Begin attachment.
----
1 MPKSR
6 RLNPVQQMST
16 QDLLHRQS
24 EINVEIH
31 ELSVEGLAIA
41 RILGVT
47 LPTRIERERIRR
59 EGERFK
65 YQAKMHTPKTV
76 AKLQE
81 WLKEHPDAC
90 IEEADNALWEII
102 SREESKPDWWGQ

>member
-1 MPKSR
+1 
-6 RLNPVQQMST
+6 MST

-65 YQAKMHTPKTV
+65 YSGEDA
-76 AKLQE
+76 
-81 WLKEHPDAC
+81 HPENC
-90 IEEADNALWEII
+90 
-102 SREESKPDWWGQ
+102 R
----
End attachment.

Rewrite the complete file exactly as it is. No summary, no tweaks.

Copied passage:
1 MPKSR
6 RLNPVQQMST
16 QDLLHRQS
24 EINVEIH
31 ELSVEGLAIA
41 RILGVT
47 LPTRIERERIRR
59 EGERFK
65 YQAKMHTPKTV
76 AKLQE
81 WLKEHPDAC
90 IEEADNALWEII
102 SREESKPDWWGQ

>member
-1 MPKSR
+1 
-6 RLNPVQQMST
+6 MST

-65 YQAKMHTPKTV
+65 YSGEDA
-76 AKLQE
+76 
-81 WLKEHPDAC
+81 HPENC
-90 IEEADNALWEII
+90 
-102 SREESKPDWWGQ
+102 R